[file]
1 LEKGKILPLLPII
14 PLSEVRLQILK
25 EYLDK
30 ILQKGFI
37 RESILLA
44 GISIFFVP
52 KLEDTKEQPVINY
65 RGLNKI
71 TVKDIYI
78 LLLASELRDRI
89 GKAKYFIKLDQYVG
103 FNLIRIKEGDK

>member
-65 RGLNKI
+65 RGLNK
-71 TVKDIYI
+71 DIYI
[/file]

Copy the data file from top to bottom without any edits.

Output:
1 LEKGKILPLLPII
14 PLSEVRLQILK
25 EYLDK
30 ILQKGFI
37 RESILLA
44 GISIFFVP
52 KLEDTKEQPVINY
65 RGLNKI
71 TVKDIYI
78 LLLASELRDRI
89 GKAKYFIKLDQYVG
103 FNLIRIKEGDK

>member
-65 RGLNKI
+65 RGLNK
-71 TVKDIYI
+71 DIYI